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   Through a drop brightly - light rays


      


  


Rays** reflected once inside raindrops make the primary. Its colours are produced by the two refractions as the rays enter and leave. Rays are deviated back towards the incoming sunlight to form a bow appearing opposite the sun. The rays drawn in lighter tones form the "zero order glow", the secondary and higher order bows.




One internal reflection produces the primary bow.  
   
  Mouse over the slider to see the ray paths. Rays close to the drop centre are deviated almost 180º back on themselves. Rays further from the centre are deviated less and less until the deviation reaches a minimum (about 137.5º for deep red light). This is the "angle of minimum deviation" or "rainbow angle". The deviation increases once more as the entrance ray approaches the drop rim .
  

Light is deviated into a whole range of angles
  Rays cluster strongly around the rainbow angle, test it with the mouse, and so the bow is at its brightest at that angle. Rays near the rainbow angle form the bow's bright outer edge.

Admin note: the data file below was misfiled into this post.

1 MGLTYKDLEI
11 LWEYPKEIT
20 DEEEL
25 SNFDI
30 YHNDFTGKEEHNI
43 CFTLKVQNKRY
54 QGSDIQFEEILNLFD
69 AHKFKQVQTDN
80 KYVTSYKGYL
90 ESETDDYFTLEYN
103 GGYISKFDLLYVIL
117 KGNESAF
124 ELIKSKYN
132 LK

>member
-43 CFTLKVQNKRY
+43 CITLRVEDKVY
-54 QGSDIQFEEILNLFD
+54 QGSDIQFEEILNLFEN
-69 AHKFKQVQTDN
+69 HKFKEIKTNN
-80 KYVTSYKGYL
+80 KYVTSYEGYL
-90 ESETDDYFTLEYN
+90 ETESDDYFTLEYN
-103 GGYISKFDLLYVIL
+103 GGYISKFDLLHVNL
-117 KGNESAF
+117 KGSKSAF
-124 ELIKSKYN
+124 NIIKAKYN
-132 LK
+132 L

Minimum deviation angle

Red light is refracted less than blue and its minimum deviation angle is less. Red is therefore on the outside of the primary bow.
  

Colour separation

Rays deviated through larger angles make the sky brighter inside the primary. The brighter sky is colourless because at those angles the colours strongly overlap.
  

Bright sky inside the bow
  No light is deviated through angles smaller than the minimum deviation angle and the sky is therefore darker beyond the outer edge of the primary bow.
  
 
  Outside the bow is dark
 
  
Raindrops are never the tear shaped objects beloved of illustrators. Small raindrops are kept strongly spherical by surface tension forces. Larger drops are sometimes flattened by air resistance as they fall and they may even oscillate or wobble. Even small departures from sphericity destroy a rainbow or possibly cause some odd effects.

  Spheres not teardrops
  ** 
  
Ray paths are something of a fiction and geometric optics is incapable of explaining many aspects of rainbows. However, when raindrops are a millimetre or so in diameter the straight line rays are a reasonable approximation to some aspects of how light behaves.

  Don't take ray paths too seriously
  ***  Deviations are traditionally measured from the direction of the incoming sunlight. The deviation angle for red rays forming the edge of the primary bow is about 137.5º. The centre of a rainbow is directly opposite the sun (a deflection angle of 180º). The radius of the red edge of the primary is therefore 180-137.5 = 42.5º
  
  Deviation angles
  ****  The ray paths are accurately computed for wavelengths of 400 and 750 nm passing through a water drop at 0 Celsius.
  
  Calculation

 

 

 

Rays through a raindrop.

Rainbow forming raindrops are spheres*. The primary bow is formed by rays reflected once inside them.

Rays emerge at many angles. Those deviated least are the most numerous. They form the outer coloured edge of the bow.